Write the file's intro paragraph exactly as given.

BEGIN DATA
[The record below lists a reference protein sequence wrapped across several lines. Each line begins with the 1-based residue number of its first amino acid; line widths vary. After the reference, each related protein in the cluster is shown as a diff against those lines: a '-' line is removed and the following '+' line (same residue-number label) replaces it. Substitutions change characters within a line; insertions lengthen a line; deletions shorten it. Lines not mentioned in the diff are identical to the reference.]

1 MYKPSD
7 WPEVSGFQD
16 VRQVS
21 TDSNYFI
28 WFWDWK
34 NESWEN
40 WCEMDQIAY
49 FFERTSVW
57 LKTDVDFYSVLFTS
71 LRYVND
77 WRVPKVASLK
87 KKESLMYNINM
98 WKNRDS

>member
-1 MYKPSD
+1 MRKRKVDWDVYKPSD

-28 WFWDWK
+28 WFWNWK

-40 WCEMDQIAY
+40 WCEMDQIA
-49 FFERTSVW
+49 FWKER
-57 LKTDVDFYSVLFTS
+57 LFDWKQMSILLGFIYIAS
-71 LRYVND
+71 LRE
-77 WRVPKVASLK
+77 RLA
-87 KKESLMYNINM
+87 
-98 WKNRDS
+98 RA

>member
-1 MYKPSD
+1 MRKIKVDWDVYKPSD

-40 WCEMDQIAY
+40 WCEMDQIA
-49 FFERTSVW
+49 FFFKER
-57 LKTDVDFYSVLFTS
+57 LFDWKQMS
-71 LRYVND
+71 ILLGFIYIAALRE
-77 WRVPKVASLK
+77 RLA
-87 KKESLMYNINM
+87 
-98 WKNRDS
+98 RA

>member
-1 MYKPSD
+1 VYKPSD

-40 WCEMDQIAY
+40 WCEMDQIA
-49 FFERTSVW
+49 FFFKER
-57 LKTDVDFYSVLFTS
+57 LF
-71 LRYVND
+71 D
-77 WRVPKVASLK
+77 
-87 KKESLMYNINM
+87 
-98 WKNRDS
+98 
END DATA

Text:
[The record below lists a reference protein sequence wrapped across several lines. Each line begins with the 1-based residue number of its first amino acid; line widths vary. After the reference, each related protein in the cluster is shown as a diff against those lines: a '-' line is removed and the following '+' line (same residue-number label) replaces it. Substitutions change characters within a line; insertions lengthen a line; deletions shorten it. Lines not mentioned in the diff are identical to the reference.]